Question about PCV system and fuel/air mix

Discussion in 'Gen 3 Prius Main Forum' started by ColoPriusV, May 18, 2020.

  1. ColoPriusV

    ColoPriusV Junior Member

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    With all the forum discussions about piston ring blow-by, oil consumption, oil catch cans etc. I started thinking about the PCV system and how blow-by contaminants could impact a proper stoichiometric fuel-air ratio in a highly efficient engine system:
    • the amount of blow-by gasses that enter the PCV system is a function of engine wear, rpm and load, and enters the plenum downstream/beneath the throttle body and mass air flow meter - is this correct?
    • the volume of flow is neither metered nor controlled - if it was controlled there would be a potential risk of blowing an engine seal.
    • the amount of unburned hydrocarbons and oil vapor in the PCV air flow is also not metered or taken into account by the engine fuel management system. This can lead to overly rich mixtures in a worn engine (from unburned hydro carbons, engine oil vapor, etc), and accelerating carbon deposits in the combustion chamber, spark plugs, EGR system, and catalytic converter.
    • PCV airflow may also contain inert gases, such as combustion blow-by, water vapor, etc. Again, how does the engine fuel management system account for this?
    So in general, how does the engine fuel management system account for a highly variable air flow with varying combustible content to prevent a significant decrease in engine performance and efficiency as the engine wears??

    Many thanks in advance for your thoughts ...
     
    #1 ColoPriusV, May 18, 2020
    Last edited: May 18, 2020
  2. Mendel Leisk

    Mendel Leisk Underfoot

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    I think you're right on most/all your points: the PCV input is downstream of the MAF, and is a bit of a dog's breakfast. An effective Oil Catch Can helps with that.
     
    #2 Mendel Leisk, May 18, 2020
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  3. ColoPriusV

    ColoPriusV Junior Member

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    Thank you for that spelling catch, Mendel.

    I thought of these questions as i installed an OCC last weekend, and just have to wonder why Toyota didn't engineer something similar to pull the varying amounts of garbage that enter the fuel/air mix from the PCV system as the engine wears. I realize oxygen sensors are downstream to adjust fuel/air mix, but they can also also get fouled by contaminants as wear occurs and more by-products enter the fuel-air system.
     
    #3 ColoPriusV, May 18, 2020
    Last edited: May 18, 2020
  4. Mendel Leisk

    Mendel Leisk Underfoot

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    Where the PCV valve screws in, is a plate roughly 6" square, with a rudimentary labyrinth. I think that helps slightly, but not much. It's not trivial taking it off btw, I wouldn't bother: it has from-in-place gasket around the perimeter, not easy to remove, tricky getting compatible FIP gasket to reinstall.

    Yeah I think the best you can do is install an effective Oil Catch Clean, and clean the intake manifold periodically.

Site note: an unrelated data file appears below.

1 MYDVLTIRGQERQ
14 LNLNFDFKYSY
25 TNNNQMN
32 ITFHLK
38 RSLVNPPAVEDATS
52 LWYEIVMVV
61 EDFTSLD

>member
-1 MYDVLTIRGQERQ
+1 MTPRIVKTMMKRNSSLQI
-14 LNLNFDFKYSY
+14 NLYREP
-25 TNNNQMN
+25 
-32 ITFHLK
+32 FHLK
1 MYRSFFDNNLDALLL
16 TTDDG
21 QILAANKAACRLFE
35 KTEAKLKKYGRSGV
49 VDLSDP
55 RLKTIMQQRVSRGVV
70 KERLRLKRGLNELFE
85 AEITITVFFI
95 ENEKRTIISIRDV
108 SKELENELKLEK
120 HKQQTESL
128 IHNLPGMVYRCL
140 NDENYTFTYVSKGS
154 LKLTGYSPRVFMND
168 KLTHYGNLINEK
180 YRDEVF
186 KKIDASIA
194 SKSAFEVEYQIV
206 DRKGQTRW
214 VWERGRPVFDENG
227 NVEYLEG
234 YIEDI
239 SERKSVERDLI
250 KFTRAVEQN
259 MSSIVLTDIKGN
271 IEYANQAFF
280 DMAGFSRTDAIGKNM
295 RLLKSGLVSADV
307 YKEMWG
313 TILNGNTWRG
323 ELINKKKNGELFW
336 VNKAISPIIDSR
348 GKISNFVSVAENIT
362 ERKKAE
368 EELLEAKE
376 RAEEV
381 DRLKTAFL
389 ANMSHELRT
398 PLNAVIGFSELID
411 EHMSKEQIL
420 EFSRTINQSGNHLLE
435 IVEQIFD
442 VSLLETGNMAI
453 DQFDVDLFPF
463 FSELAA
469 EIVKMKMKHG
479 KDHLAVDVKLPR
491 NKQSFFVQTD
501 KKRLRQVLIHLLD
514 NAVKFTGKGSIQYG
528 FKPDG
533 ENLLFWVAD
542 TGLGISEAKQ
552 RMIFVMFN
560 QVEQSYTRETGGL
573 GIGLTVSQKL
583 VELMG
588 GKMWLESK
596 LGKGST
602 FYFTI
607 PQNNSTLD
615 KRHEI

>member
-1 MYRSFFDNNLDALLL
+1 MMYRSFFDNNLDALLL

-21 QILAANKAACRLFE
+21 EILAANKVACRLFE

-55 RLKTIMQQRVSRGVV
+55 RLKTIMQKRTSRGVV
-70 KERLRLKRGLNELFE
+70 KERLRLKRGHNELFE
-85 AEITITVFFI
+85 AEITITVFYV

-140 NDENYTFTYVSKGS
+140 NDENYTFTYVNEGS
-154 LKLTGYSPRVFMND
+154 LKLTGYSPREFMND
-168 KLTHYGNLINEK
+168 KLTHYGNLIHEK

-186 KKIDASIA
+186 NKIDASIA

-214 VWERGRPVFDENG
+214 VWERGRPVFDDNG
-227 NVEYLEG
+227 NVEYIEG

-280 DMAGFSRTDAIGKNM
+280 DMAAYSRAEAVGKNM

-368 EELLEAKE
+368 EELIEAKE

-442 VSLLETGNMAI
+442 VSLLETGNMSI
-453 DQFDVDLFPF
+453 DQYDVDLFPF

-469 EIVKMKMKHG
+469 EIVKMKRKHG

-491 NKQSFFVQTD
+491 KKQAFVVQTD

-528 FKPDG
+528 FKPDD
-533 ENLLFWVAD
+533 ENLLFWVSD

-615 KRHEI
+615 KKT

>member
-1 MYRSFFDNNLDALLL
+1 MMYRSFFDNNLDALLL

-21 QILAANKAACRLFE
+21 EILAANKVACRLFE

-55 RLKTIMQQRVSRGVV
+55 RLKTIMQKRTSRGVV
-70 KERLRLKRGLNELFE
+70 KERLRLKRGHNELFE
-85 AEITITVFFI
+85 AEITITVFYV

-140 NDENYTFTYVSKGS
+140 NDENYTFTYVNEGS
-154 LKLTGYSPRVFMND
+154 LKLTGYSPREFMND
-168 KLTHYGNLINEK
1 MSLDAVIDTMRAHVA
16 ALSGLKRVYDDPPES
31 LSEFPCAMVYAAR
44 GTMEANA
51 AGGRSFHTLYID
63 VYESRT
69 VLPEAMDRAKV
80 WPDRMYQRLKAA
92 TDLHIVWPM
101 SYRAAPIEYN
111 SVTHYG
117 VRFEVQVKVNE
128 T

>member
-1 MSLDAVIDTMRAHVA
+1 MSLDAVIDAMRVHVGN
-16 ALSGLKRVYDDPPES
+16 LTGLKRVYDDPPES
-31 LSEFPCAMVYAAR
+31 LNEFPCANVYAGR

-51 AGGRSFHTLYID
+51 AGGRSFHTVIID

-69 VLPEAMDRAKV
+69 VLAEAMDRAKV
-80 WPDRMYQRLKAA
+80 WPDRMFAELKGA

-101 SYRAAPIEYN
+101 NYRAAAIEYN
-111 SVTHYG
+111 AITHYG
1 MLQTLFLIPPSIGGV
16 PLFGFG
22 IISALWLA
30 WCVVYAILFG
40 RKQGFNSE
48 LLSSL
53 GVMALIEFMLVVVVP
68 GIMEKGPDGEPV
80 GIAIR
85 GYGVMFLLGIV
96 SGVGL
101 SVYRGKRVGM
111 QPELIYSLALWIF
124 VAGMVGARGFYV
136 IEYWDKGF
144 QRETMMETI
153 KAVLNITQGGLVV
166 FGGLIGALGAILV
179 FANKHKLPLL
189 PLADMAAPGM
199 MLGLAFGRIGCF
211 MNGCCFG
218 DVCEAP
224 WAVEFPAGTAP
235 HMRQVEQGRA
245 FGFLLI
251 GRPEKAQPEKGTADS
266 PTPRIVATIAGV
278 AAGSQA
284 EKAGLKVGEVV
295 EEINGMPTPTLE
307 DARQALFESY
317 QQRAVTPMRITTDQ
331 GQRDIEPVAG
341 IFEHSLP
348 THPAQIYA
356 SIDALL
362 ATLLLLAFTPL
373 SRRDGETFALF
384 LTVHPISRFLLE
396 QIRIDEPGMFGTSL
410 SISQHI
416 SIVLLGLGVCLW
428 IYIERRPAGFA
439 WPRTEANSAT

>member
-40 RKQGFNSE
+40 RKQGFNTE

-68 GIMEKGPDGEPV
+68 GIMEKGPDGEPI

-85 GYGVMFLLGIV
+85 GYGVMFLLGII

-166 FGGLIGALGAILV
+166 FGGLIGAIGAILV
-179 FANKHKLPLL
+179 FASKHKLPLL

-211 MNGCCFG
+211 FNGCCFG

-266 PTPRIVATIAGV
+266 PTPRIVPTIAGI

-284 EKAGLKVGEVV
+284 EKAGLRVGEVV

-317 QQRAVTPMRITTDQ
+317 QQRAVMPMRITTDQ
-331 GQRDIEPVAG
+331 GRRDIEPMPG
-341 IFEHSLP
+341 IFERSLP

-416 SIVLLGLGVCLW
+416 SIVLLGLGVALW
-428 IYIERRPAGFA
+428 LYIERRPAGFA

FWIW, since I had a second OCC on hand, I've added it in series, and it collected a wack more, more than the first one actually, though it appears to be about 90% water, when I drained both this spring. I suspect in fall the second one won't have much at all, since it's through winter we seem to get a lot more humidity in the system, summer's pretty much all oil.
     
  5. ColoPriusV

    ColoPriusV Junior Member

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    Interesting - your description reminds me of a video that compared Moroso and RX oil catch cans by hooking them up in series, measuring how much each one caught, and then swapping. Interesting that your second OCC caught more water - were both OCCs by the same manufacturer or different?

    Also have to wonder if there's more condensation in the winter due to the start-stop cycles of our hybrid engines. How would you estimate your mileage is split between city and highway in the winter?

    I've also wondered if it would be useful to install a catch can at the bottom of the intake manifold so oil that condenses and collects during the Atkinson cycle could be collected and not get sucked into the intake.
     
    #5 ColoPriusV, May 18, 2020
    Last edited: May 18, 2020
  6. Mendel Leisk

    Mendel Leisk Underfoot

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    Yeah both are the Moroso 85474, the one in that video. Long story, but I had two, so might as well...

    Previous years with just one, there was always about double in spring vs fall (I drain in conjunction with spring and fall oil changes), presumably due to rain, high humidity.

    When I put in the second can, it was about 15k kms and 2 years since first install and I had thoroughly cleaned intake at that time. I recleaned intake and while it was not bad it was getting some funky build up. EGR passages were part of it, and OCC can't really help with that.
     
    #6 Mendel Leisk, May 19, 2020
    Last edited: May 19, 2020
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  7. tvpierce

    tvpierce Senior Member

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    I believe the oxygen sensor accounts for that. In open-loop (while the engine comes up to operating temperature) the ECU is just using data from the MAF sensor -- so it just estimates the air/fuel ratio. Once the engine reaches operating temperature, it goes into closed-loop mode where the ECU gets data from the MAF sensor and the upstream oxygen sensor. By getting that data from the oxygen sensor, it knows what the result of combustion is, and adjusts the fuel delivery to maximize efficency.
     
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